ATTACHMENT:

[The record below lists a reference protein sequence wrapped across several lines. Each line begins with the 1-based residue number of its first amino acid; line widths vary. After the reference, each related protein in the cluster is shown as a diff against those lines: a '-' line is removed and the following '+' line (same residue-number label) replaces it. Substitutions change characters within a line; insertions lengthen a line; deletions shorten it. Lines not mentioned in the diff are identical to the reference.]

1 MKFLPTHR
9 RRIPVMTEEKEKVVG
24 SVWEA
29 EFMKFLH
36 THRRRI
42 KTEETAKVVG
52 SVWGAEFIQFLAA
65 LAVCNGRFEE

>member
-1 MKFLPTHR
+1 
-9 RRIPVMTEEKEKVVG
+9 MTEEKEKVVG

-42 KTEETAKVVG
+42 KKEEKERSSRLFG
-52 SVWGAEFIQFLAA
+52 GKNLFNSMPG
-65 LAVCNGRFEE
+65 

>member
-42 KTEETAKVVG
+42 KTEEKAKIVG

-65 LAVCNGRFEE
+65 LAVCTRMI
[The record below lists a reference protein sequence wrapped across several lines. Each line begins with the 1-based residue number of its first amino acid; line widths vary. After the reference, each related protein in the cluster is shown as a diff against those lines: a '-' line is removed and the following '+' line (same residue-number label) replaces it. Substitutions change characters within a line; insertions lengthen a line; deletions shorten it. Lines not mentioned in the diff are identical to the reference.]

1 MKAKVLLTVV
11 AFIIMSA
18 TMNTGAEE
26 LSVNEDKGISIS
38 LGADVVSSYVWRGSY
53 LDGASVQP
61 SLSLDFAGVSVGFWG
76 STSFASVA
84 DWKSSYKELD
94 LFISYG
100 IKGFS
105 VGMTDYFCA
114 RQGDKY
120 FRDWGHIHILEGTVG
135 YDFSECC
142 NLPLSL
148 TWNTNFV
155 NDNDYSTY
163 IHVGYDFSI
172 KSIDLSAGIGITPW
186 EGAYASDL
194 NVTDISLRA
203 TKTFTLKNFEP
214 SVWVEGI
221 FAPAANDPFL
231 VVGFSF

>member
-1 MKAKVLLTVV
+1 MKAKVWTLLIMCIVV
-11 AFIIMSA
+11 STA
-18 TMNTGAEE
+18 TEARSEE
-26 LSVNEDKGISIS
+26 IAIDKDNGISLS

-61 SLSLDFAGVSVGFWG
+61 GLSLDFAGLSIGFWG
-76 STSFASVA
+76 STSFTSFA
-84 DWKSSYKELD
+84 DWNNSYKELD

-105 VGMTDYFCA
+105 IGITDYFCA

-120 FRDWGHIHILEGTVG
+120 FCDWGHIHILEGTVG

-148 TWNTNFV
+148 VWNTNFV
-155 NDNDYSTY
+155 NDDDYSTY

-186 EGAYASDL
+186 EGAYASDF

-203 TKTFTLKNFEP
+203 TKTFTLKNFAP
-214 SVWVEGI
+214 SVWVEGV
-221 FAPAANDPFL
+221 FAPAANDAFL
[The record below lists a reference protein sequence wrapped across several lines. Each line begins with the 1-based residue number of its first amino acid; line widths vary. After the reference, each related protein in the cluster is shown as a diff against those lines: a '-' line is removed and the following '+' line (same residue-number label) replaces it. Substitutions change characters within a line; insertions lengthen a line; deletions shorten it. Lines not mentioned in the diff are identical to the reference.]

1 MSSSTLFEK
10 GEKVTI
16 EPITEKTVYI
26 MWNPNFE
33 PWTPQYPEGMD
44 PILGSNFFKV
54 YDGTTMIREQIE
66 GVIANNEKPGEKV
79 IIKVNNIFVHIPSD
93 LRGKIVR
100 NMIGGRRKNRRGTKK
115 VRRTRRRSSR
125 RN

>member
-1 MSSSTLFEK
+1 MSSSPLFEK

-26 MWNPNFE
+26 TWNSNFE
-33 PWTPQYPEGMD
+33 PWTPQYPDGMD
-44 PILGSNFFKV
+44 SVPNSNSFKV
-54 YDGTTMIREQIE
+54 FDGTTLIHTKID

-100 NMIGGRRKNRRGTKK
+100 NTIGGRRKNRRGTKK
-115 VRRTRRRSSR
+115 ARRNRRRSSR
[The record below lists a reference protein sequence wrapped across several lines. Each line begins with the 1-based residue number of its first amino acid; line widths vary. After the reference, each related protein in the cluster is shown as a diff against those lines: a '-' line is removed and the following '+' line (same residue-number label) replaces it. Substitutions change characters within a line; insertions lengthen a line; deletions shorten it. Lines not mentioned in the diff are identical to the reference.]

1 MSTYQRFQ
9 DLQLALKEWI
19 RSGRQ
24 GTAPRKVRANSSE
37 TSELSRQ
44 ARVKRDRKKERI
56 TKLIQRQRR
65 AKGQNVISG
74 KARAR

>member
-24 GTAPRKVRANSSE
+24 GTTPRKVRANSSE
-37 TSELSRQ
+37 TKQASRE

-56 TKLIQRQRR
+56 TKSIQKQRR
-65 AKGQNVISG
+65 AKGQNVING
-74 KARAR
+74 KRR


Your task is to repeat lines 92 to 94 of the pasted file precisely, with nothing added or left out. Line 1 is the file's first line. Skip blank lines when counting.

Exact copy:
66 GVIANNEKPGEKV
79 IIKVNNIFVHIPSD
93 LRGKIVR